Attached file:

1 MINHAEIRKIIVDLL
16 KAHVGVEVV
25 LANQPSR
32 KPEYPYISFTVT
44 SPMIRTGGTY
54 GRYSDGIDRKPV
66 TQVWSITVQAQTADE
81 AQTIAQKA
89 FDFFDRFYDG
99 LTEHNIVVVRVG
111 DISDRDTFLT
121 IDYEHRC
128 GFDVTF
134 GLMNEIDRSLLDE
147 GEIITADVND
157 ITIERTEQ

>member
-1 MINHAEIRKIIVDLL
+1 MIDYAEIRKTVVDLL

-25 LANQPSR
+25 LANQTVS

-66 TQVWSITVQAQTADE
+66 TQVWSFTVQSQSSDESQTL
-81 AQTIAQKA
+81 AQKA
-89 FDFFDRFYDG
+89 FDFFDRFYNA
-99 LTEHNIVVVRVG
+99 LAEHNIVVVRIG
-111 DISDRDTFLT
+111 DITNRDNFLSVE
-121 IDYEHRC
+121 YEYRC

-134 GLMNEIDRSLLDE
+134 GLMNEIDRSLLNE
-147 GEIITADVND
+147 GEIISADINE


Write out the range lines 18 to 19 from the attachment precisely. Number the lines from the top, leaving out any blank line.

-1 MINHAEIRKIIVDLL
+1 MIDYAEIRKTVVDLL